The subject of ghosts and spirits was discussed.  Our Colorado leader, Chris asked people, Americans and Mexicans, if they believed in ghosts. Our Spanish speaking leader was a devout Catholic and told her that if you believe in God, you don’t believe in ghosts.  Celestino told me a story of the enano (dwarf) nature spirit he saw as a child. It appeared to him as a small child who he saw move instantaneously from one place to another.  The spirit wanted him to follow it on a trail into the forest, but Celisteno didn’t follow. Celestino’s grandmother told him that the spirit had taken part of his soul.  Later in life, Celestina went to see a woman shaman who restored him through ritual.  Celestino experienced an awakening and realized he wanted to be someone.  He began to read and study about biology and history.  He knew all the plants in the mountains, including their Latin names, and could tell us a great deal about his people. He understood the ecology of his place and wanted to write books about that ecology and about the true history of his people. The ecology of the place is unique with tall trees in open, pristine forests. The Zapotec people are working to protect and improve their environment.

We walked into the large village of Benito Juarez named after Mexico’s most notable President from the nineteenth century who was a native Zapotec. The village is comparatively large with one thousand residents. By this time, the rain and wind had increased, and as we walked from the forest into the open village, we grew quite cold. We went in a dining room and had a great lunch of mushroom quesadillas.

From this place, because of the cold, most of our group decided to proceed from Juarez in the van. However, Chris, Wendy and I decided to continue hiking with Celestino and another guide Rafael. We hiked through the wet forest on a trail, a road, and another trail. We passed an interesting open area of pine forest with unusual mounds of grass below. Celestino said that the lichens growing from the trees were not negative but were instead an indication of a healthy forest without air pollution. We descended to a small cabin were there was a farmer who was carving wood. He had boxes of potatoes which are the cash crop at this high altitude.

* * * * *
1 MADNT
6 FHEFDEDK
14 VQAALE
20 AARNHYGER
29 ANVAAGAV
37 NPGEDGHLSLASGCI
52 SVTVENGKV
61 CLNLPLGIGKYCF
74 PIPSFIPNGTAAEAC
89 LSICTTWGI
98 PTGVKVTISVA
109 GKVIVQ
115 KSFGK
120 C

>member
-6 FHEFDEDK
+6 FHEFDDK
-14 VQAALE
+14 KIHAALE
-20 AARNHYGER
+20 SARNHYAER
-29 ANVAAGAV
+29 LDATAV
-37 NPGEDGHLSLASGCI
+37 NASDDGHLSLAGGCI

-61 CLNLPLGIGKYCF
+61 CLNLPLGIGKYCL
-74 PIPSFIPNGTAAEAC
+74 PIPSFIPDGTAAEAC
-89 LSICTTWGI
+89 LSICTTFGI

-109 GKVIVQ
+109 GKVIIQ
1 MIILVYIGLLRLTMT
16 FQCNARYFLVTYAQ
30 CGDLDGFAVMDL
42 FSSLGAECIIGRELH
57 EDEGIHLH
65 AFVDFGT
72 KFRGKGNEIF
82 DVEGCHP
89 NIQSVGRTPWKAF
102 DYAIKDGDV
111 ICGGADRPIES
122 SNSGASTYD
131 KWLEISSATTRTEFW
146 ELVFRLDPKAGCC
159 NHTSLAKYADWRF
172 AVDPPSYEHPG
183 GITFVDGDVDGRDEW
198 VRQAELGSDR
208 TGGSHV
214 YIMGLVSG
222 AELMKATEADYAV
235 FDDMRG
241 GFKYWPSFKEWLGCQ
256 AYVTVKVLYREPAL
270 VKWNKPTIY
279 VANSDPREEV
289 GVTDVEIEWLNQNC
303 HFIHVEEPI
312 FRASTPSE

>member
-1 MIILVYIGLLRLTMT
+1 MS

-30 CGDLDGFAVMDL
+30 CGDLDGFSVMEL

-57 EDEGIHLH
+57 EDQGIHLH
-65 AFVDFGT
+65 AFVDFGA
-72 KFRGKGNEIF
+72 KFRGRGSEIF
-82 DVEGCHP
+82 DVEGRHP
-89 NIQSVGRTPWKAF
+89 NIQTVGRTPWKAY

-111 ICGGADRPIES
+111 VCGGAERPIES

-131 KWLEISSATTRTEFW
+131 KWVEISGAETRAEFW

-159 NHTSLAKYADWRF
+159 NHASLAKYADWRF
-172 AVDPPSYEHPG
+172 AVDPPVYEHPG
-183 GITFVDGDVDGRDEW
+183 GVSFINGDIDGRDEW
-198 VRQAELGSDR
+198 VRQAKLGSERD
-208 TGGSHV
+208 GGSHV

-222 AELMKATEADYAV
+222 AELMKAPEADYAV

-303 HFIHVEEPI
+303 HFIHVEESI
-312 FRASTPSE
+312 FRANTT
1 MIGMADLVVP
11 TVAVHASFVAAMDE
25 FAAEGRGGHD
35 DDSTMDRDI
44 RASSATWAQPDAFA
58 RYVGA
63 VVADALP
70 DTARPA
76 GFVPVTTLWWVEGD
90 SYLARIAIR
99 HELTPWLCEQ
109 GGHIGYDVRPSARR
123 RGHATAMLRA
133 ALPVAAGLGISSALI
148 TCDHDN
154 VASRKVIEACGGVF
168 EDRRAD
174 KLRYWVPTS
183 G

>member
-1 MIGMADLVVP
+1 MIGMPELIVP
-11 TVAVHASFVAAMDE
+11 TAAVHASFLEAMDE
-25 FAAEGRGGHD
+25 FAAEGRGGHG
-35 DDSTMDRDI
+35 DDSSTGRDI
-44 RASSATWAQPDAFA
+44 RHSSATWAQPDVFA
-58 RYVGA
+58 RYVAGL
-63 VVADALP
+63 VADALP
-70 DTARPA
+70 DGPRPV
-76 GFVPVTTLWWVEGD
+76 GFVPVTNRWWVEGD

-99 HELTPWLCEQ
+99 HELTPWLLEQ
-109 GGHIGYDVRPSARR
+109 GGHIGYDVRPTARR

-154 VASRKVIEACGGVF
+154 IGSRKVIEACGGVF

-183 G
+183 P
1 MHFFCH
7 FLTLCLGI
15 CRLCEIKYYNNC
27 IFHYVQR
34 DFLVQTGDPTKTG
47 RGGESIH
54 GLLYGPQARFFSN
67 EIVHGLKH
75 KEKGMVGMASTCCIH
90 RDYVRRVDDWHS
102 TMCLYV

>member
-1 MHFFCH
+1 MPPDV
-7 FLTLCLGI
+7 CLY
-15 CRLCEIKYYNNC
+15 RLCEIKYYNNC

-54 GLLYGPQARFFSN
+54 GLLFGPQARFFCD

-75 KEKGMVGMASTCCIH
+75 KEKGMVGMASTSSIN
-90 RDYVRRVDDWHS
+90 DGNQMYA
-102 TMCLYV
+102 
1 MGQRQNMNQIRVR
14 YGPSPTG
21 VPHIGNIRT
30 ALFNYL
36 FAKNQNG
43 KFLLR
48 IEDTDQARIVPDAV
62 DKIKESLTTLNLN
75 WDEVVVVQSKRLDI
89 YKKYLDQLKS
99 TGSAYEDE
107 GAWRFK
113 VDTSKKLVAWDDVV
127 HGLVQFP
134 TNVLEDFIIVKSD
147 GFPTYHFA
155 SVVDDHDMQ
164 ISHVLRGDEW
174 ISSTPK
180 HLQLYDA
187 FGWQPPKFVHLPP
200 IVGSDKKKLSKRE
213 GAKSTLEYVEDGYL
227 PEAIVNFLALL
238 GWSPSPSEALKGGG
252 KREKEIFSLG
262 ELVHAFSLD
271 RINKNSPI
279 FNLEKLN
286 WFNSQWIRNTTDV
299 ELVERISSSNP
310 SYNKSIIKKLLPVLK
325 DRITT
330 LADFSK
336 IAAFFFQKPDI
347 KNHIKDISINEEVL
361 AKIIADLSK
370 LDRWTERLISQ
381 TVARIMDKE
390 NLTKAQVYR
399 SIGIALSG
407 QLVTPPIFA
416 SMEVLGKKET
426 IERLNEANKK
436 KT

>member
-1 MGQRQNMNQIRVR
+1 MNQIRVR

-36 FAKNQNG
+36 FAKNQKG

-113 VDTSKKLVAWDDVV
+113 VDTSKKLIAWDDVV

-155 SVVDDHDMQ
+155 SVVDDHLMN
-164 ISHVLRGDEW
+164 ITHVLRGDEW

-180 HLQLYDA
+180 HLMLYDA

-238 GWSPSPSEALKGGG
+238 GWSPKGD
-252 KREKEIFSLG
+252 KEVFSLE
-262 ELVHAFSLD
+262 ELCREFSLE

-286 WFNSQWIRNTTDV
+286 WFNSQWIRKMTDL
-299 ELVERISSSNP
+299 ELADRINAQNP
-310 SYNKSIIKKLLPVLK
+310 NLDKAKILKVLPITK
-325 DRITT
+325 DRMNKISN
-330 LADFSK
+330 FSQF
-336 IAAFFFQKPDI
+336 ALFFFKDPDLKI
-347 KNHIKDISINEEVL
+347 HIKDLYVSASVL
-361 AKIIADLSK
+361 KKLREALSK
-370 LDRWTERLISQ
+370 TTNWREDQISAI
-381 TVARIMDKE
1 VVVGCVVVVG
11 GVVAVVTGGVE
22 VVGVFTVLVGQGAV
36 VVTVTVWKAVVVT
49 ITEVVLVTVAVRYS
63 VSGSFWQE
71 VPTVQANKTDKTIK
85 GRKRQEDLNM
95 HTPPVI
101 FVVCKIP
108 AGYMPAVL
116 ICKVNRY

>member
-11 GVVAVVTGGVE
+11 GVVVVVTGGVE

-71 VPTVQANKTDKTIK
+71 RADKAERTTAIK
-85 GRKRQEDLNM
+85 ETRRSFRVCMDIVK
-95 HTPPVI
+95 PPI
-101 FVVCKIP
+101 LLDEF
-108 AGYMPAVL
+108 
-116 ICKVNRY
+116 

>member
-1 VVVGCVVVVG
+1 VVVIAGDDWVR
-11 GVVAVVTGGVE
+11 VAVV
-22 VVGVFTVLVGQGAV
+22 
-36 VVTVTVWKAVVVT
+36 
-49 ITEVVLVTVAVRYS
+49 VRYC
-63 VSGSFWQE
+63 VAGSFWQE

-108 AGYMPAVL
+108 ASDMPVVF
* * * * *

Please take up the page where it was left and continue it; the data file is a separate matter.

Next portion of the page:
We descended through a meadow where we passed a bull who was attached to a rope. We climbed steeply down past a stream where we saw a line of agaves with their tall blooms. We then climbed steeply up past a spring with a concrete basin where women washed clothes. We arrived at our destination, the Village of Cuajimolayas and walked through it for almost a mile. As seemed to be the case, it was particularly windy and cold as we walked through the village. We arrived at our cabana and soon found there was no heat nor hot water. I was wet from sweat and from the rain and found I was cold in the cabin. Chris got in her bed to get warm but was becoming hypothermic, so I put as many blankets as I could on her. Eventually, we got the fire in the fire place roaring and managed to warm ourselves and dry our clothes.


A Walk in the Valley

In the morning, the Cuajimolayas was still in the clouds and very wet and very cold, so the decision was made to go down to the valley.  Riding in the van, we were soon below the clouds, so we stopped to admire the views of the mountains and the valley far below. Down in the valley, Pedro stopped and  parked the van at the turn off to a dirt road.  We walked for several hours on the road in the warm sunshine. The views of the valley, with its pointed hills and surrounding mountains, were very expansive. We walked past beautiful flowers and a number of different types of tall cactus and through clouds off butterflies. We walked through two villages past people working and walking the streets.  We saw older people guiding donkeys piled with wood, and we frequently saw stray dogs.

The second village was again Teotitlan del Valle, the weaving village.  We went into a private home to the small second floor area where the mother and grandmother were cooking tortillas on large round pan over the coals of a fire.  The small room had a metal roof and was completely open above a waist-high wall.  There were views of the village and the wooded mountains beyond.  We went downstairs into the large, shaded courtyard, which was open to the sky.  There was a large table set for us, and we were served quesadillas and similar tortilla dishes. There were bowls of various types of salsas on the table along with beer, sodas, and the typical pitchers of non-alcoholic drinks mixed from teas and juices.  It was all delicious.

After the food, we went back up to the second floor to see a demonstration of how they made tortillas by hand. The process involved a multi-step process with organic corn and limestone and a final mashing using the mano and metate to create the tortilla dough.  Then the tortilla was flattened from a ball of dough by patting it rapidly, back forth, between the hands. They let us try it, but my effort was a failure. They cooked the tortilla on the pan for a very short time.

The daughter, Gloria, showed us how she made tortillas using a press.  She reminded me of my grandchildren. I took her picture and showed it to her.  I told her “Eres muy bonita.” She smiled and said, “Gracias.”   This was another weaving family, so we also had a weaving demonstration.

In the Hills